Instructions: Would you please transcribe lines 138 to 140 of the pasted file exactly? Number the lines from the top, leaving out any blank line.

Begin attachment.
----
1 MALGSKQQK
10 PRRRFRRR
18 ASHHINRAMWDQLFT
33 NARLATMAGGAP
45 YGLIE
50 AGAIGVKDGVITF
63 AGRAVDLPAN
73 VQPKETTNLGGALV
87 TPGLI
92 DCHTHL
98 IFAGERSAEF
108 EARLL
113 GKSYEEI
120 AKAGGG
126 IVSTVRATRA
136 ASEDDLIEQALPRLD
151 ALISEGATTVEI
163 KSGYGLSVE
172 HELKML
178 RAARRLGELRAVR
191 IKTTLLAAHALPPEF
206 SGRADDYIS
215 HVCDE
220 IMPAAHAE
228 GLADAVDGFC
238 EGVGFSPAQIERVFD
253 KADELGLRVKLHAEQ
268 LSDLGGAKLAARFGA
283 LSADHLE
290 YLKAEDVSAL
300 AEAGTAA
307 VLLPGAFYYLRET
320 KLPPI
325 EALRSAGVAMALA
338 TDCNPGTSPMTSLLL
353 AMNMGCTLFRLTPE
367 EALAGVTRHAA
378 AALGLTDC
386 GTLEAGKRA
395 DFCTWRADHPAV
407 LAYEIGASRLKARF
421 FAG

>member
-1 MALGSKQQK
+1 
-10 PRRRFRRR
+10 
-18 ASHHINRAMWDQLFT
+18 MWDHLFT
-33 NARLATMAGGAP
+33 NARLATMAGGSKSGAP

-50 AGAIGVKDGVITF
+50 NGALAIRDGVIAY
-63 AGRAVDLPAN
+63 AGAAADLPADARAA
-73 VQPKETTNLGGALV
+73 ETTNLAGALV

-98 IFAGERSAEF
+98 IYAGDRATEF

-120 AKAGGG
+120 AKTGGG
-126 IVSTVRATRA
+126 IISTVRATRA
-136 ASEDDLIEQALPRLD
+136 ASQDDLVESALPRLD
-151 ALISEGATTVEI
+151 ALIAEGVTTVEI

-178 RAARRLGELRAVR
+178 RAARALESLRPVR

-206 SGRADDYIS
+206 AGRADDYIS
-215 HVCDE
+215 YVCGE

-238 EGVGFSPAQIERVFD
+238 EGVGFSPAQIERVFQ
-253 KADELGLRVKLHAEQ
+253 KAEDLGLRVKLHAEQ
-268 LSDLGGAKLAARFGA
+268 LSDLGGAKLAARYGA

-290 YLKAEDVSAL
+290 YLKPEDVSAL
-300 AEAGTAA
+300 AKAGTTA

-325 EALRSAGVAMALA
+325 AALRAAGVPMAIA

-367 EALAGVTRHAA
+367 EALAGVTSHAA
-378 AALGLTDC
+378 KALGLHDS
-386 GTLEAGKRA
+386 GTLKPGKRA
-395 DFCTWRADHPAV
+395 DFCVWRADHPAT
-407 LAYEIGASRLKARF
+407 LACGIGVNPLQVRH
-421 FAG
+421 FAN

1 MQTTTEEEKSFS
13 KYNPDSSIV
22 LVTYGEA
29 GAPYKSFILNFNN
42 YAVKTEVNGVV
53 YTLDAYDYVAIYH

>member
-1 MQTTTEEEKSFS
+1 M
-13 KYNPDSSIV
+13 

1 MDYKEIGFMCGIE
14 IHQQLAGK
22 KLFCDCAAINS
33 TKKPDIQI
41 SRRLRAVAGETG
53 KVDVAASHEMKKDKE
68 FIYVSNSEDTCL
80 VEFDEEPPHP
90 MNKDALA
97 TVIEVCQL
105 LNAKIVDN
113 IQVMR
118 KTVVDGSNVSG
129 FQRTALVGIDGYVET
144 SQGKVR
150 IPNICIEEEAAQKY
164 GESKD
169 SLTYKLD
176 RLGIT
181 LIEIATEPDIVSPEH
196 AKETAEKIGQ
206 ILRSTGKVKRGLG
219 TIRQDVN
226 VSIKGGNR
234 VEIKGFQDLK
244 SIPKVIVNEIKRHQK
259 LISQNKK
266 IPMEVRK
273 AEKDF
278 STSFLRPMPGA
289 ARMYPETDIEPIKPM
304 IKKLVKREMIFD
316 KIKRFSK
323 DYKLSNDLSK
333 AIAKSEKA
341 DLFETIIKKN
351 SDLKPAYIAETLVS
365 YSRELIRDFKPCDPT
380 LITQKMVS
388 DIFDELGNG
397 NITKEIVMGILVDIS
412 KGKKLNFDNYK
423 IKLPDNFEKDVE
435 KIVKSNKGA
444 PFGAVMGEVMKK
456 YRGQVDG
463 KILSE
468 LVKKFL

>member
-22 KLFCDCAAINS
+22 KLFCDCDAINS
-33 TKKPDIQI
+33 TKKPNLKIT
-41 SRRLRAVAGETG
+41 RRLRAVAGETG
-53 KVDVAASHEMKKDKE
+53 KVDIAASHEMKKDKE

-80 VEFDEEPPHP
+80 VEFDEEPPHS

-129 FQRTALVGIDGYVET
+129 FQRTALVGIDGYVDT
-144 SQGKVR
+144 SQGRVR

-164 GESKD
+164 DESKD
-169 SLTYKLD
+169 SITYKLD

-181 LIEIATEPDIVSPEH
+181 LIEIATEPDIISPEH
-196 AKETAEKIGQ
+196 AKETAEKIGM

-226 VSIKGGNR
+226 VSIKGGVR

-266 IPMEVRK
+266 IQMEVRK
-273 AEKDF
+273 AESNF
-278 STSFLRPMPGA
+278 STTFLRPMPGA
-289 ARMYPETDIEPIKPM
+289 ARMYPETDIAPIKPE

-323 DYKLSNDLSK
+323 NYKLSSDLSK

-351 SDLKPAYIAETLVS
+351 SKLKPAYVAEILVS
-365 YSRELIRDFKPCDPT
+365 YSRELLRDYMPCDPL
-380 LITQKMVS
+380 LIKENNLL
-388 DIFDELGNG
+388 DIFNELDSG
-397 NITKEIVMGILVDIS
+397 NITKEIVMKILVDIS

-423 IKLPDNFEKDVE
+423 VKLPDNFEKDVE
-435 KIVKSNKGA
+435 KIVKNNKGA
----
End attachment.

278 STSFLRPMPGA
289 ARMYPETDIEPIKPM
304 IKKLVKREMIFD